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In October, 2017, the parishioners of St. Stephen Serbian Orthodox Church in Lackawanna, New York celebrated the 100th Anniversary of the consecration of their first church. Located on Church Street in the First Ward of Lackawanna, home to various ethnic communities of immigrants who came to Western New York to work in the steel mills located there, St. Stephen’s was the spiritual and cultural home to the region’s original Serbian community. Eager to build their church as the center of their now American-Serbian community, the Serbian Orthodox people established the Church of St. Stephen the First Martyr in the shadow of the steel mills, where many of the church’s parishioners were employed.


The faithful of the Serbian community were dedicated to the building of a Serbian Orthodox Church. The minutes of their first formal meeting, held January 16, 1916, show the strong intention that led to the establishment of the parish and the purchase of property for a house of worship on Church Street. In these minutes, it was noted that:


The meeting was opened by Brother Jovo Munich, President of the Society “St. Stephen,” who expressed the reasons for the meeting: to organize a Serbian Church-School Parish, with the intention to build first a Serbian Church and later a School.


A statement by Brother Ljuban Vuchkovich, President of the Society “Balkan,” agrees that there should be established at this place a Serbian Church and School. The parish is very necessary and he will ask his members to support and work in that direction.


A temporary Board was elected, with Nikola Sibinchich as President, Ljubomir Vuchkovich as Vice President, Stojsha Rakas as Secretary, Jovo Munich as Treasurer, and Jovo Popovich and Janko Budimirovich as Auditors. Within the year, Rev. Zarko Trifkovich came to service the parish as its priest, and with his spiritual leadership, a Building Committee was formed.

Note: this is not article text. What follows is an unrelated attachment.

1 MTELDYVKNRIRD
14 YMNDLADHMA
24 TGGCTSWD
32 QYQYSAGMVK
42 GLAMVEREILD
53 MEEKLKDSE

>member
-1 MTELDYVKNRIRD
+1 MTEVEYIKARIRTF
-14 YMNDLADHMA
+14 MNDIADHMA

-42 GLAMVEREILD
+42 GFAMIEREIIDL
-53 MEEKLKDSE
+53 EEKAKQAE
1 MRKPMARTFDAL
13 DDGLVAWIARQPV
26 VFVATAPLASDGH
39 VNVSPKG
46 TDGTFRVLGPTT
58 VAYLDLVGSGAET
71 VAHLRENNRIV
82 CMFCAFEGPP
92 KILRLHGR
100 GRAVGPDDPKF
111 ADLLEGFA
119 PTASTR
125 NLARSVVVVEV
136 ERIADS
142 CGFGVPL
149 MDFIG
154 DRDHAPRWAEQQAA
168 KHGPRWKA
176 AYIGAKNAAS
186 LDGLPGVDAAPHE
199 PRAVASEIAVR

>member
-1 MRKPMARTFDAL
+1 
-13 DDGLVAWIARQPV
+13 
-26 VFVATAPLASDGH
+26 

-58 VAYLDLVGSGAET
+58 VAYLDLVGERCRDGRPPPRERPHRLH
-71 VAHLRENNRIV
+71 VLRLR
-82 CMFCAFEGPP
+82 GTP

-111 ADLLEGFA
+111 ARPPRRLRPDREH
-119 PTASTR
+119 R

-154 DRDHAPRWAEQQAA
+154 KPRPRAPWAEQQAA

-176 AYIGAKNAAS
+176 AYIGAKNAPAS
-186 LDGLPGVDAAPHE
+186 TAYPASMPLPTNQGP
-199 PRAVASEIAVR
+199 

While plans for the establishment of a parish in Lackawanna were underway, the broader plans for a Serbian Orthodox Church presence in North America came to fruition. St. Mardarije (born Ivan Uskokovic on January 2, 1889) was a Serbian student of theology in Russia from 1905 to 1917. On July 3, 1917, the Holy Hierarchical Synod of Russia sent then Hieromonk Mardarije to govern the Serbian Mission in America. It was the special blessing of the St. Stephen community to have its church consecrated by St. Mardarije, who later became the first Bishop of the Serbian Orthodox Church in the United States of America and Canada. On August 12, 1917, the Russian Bishop Aleksander Nemolovsky blessed the cornerstone of the church, and on the Feast of the First Martyr and Archdeacon Stephen, the patronal feast of the parish, January 9, 1918, then Sindjel Mardarije (later Bishop and now St. Mardarije) consecrated the new church.


Twenty-three priests have served the St. Stephen Serbian Orthodox Church from the time of its foundation to the present:

Father Zarko Trifkovich                                   3/16 to 2/19 and 10/21-9/24

Father Marko Komnenich                               9/18 to6/19

Hieromonk Janichije Kukoljevich                    9/19 to4/20

Father Pavle Veljkov                                       5/20 to 6/20 and 7/25 to 9/25

Hieromonk Serafim Vukojevich                      6/20 to9/21

Proto David Popovich                                     10/24 to 1/25 and 11/27 to 7/28

Hieromonk Sava Vujnovich                             2/25 to 7/25 and 6/27 to 7/27

Father Haralampije Donevich                         11/25 to 5/26

Father Hariton Marijanovich                          6/26 to 11/26

Protosindjel Nestor Vukicevich                       1/27 to 5/27

Proto Djordje Petrovich                                  7/28 to 9/30 and 10/34 to 2/35

Father Djordje Milosavljevich                         1/31 to 8/32

Sindjel Sofronije Balaban                                2/33 to 8/34

Proto Mane Momcilovich                               7/35 to 8/36

Proto Filip Sredanovich                                   9/36 to 12/38

Father Djordje Popovich                                 4/39 to 4/45